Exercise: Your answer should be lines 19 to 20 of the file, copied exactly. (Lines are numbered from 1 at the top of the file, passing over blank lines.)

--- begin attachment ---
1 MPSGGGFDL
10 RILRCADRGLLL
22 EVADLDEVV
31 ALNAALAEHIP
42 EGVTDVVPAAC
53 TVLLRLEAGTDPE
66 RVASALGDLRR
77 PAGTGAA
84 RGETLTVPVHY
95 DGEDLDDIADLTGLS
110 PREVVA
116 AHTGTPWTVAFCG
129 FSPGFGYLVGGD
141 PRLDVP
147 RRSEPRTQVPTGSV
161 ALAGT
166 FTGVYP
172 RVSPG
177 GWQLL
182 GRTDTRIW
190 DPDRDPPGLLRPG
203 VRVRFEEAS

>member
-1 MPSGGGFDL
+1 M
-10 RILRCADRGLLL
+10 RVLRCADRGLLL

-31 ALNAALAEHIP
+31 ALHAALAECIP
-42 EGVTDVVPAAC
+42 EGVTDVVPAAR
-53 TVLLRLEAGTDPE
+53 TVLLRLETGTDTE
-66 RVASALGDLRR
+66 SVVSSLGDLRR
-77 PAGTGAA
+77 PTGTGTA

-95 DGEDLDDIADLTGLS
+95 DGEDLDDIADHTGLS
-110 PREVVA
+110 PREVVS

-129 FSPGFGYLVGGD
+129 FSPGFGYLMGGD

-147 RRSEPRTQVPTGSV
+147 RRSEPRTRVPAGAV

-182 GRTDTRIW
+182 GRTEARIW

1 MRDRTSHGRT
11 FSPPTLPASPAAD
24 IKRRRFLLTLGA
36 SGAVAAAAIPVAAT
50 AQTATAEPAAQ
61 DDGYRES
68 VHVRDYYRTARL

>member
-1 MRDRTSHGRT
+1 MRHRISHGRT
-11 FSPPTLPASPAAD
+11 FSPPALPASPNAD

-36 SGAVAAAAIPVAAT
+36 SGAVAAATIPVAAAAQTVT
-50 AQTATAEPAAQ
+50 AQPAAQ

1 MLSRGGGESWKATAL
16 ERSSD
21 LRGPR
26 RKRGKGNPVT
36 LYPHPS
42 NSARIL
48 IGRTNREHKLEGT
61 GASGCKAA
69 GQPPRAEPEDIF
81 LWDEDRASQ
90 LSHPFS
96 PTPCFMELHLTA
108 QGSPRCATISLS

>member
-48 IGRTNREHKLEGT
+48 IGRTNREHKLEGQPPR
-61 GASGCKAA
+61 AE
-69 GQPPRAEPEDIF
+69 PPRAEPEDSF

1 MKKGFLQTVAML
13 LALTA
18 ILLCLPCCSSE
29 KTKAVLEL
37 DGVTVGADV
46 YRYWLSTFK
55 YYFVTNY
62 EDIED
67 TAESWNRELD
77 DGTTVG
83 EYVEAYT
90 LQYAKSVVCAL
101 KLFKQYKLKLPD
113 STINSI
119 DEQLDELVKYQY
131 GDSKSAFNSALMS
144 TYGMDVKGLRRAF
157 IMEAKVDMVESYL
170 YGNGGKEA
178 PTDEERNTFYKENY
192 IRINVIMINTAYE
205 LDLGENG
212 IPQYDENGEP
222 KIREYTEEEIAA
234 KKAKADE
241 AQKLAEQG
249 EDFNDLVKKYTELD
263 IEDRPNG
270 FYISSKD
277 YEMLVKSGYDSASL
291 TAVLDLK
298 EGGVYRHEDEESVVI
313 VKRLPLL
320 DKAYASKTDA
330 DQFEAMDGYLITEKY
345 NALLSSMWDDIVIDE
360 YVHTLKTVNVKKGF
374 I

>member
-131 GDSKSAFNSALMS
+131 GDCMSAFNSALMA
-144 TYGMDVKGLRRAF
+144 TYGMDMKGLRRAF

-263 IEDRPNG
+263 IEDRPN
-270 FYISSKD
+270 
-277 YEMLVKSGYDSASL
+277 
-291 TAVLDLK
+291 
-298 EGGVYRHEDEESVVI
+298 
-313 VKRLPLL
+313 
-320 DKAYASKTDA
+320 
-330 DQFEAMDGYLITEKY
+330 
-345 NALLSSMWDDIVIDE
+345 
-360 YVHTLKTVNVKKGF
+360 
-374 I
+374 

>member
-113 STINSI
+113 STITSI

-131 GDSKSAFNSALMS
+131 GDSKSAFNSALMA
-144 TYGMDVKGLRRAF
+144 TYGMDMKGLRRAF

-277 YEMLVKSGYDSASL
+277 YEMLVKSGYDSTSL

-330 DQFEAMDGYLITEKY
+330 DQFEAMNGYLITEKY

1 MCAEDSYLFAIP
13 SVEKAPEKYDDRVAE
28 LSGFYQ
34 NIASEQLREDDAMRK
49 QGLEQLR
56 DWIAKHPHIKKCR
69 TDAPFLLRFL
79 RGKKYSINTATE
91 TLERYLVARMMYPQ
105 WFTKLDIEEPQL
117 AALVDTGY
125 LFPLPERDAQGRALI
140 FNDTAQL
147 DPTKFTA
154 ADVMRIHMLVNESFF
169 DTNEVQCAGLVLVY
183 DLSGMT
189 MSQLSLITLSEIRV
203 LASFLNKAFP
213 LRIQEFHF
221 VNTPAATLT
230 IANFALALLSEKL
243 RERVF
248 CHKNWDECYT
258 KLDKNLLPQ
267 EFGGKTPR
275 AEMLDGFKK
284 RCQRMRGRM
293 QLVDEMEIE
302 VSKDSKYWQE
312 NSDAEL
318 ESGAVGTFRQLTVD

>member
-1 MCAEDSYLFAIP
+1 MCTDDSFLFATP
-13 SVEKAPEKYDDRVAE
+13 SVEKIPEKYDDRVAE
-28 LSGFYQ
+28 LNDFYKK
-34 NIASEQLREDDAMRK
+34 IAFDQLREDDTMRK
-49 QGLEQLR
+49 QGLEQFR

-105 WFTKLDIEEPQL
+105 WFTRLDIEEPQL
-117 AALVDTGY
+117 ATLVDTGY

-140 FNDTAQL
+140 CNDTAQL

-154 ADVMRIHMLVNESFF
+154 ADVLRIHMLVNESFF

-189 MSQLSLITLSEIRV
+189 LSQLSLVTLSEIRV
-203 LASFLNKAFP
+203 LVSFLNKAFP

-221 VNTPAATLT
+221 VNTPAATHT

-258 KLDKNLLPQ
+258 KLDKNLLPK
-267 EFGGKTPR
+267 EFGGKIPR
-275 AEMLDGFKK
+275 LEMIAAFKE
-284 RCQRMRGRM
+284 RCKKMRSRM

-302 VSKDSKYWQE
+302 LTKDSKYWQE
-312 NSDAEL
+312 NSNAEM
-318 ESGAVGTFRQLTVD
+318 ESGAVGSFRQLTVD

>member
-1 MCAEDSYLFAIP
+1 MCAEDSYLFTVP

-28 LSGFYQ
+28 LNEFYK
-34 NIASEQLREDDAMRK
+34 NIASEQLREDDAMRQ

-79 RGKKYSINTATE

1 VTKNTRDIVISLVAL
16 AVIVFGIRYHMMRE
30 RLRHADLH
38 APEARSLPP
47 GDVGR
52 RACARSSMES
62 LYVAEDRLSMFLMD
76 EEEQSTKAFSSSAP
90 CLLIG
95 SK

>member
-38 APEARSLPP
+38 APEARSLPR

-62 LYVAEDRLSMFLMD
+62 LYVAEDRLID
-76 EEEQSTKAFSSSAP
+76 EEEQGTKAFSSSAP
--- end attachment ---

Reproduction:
177 GWQLL
182 GRTDTRIW